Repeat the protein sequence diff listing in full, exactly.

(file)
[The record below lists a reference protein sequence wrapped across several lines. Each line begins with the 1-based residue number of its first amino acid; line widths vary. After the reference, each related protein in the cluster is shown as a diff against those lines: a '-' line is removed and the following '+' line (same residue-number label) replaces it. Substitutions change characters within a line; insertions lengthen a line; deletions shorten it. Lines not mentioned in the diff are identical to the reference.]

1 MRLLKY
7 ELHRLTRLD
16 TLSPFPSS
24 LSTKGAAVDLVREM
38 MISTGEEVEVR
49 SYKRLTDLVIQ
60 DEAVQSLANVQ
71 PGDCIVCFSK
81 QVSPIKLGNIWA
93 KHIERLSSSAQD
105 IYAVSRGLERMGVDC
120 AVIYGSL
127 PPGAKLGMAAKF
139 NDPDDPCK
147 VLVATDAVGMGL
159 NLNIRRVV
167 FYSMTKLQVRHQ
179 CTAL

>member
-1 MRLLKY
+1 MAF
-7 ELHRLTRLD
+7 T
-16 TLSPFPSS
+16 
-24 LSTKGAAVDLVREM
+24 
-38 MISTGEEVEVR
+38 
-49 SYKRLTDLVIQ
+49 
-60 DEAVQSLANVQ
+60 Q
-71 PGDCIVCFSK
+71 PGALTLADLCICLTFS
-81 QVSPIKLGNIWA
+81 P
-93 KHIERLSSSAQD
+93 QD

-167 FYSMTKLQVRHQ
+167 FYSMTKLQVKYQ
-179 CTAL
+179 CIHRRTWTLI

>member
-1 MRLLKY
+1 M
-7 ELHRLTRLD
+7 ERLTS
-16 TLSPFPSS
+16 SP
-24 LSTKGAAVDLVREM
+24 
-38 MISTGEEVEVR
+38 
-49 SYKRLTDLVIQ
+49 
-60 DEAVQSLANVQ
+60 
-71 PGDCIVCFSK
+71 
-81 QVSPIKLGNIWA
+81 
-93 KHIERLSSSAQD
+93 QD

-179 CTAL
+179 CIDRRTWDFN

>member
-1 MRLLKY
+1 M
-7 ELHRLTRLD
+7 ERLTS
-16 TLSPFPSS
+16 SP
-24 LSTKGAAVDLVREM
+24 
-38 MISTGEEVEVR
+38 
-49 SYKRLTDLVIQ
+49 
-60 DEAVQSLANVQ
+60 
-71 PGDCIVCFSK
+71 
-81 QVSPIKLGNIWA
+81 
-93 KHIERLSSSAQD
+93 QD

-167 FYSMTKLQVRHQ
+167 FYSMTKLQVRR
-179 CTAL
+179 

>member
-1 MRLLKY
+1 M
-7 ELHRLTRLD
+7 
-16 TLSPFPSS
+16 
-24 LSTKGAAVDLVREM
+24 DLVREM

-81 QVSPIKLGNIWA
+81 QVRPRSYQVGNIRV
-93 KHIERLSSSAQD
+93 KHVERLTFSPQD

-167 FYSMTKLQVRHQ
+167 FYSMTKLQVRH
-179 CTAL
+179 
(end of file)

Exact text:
[The record below lists a reference protein sequence wrapped across several lines. Each line begins with the 1-based residue number of its first amino acid; line widths vary. After the reference, each related protein in the cluster is shown as a diff against those lines: a '-' line is removed and the following '+' line (same residue-number label) replaces it. Substitutions change characters within a line; insertions lengthen a line; deletions shorten it. Lines not mentioned in the diff are identical to the reference.]

1 MRLLKY
7 ELHRLTRLD
16 TLSPFPSS
24 LSTKGAAVDLVREM
38 MISTGEEVEVR
49 SYKRLTDLVIQ
60 DEAVQSLANVQ
71 PGDCIVCFSK
81 QVSPIKLGNIWA
93 KHIERLSSSAQD
105 IYAVSRGLERMGVDC
120 AVIYGSL
127 PPGAKLGMAAKF
139 NDPDDPCK
147 VLVATDAVGMGL
159 NLNIRRVV
167 FYSMTKLQVRHQ
179 CTAL

>member
-1 MRLLKY
+1 MAF
-7 ELHRLTRLD
+7 T
-16 TLSPFPSS
+16 
-24 LSTKGAAVDLVREM
+24 
-38 MISTGEEVEVR
+38 
-49 SYKRLTDLVIQ
+49 
-60 DEAVQSLANVQ
+60 Q
-71 PGDCIVCFSK
+71 PGALTLADLCICLTFS
-81 QVSPIKLGNIWA
+81 P
-93 KHIERLSSSAQD
+93 QD

-167 FYSMTKLQVRHQ
+167 FYSMTKLQVKYQ
-179 CTAL
+179 CIHRRTWTLI

>member
-1 MRLLKY
+1 M
-7 ELHRLTRLD
+7 ERLTS
-16 TLSPFPSS
+16 SP
-24 LSTKGAAVDLVREM
+24 
-38 MISTGEEVEVR
+38 
-49 SYKRLTDLVIQ
+49 
-60 DEAVQSLANVQ
+60 
-71 PGDCIVCFSK
+71 
-81 QVSPIKLGNIWA
+81 
-93 KHIERLSSSAQD
+93 QD

-179 CTAL
+179 CIDRRTWDFN

>member
-1 MRLLKY
+1 M
-7 ELHRLTRLD
+7 ERLTS
-16 TLSPFPSS
+16 SP
-24 LSTKGAAVDLVREM
+24 
-38 MISTGEEVEVR
+38 
-49 SYKRLTDLVIQ
+49 
-60 DEAVQSLANVQ
+60 
-71 PGDCIVCFSK
+71 
-81 QVSPIKLGNIWA
+81 
-93 KHIERLSSSAQD
+93 QD

-167 FYSMTKLQVRHQ
+167 FYSMTKLQVRR
-179 CTAL
+179 

>member
-1 MRLLKY
+1 M
-7 ELHRLTRLD
+7 
-16 TLSPFPSS
+16 
-24 LSTKGAAVDLVREM
+24 DLVREM

-81 QVSPIKLGNIWA
+81 QVRPRSYQVGNIRV
-93 KHIERLSSSAQD
+93 KHVERLTFSPQD

-167 FYSMTKLQVRHQ
+167 FYSMTKLQVRH
-179 CTAL
+179 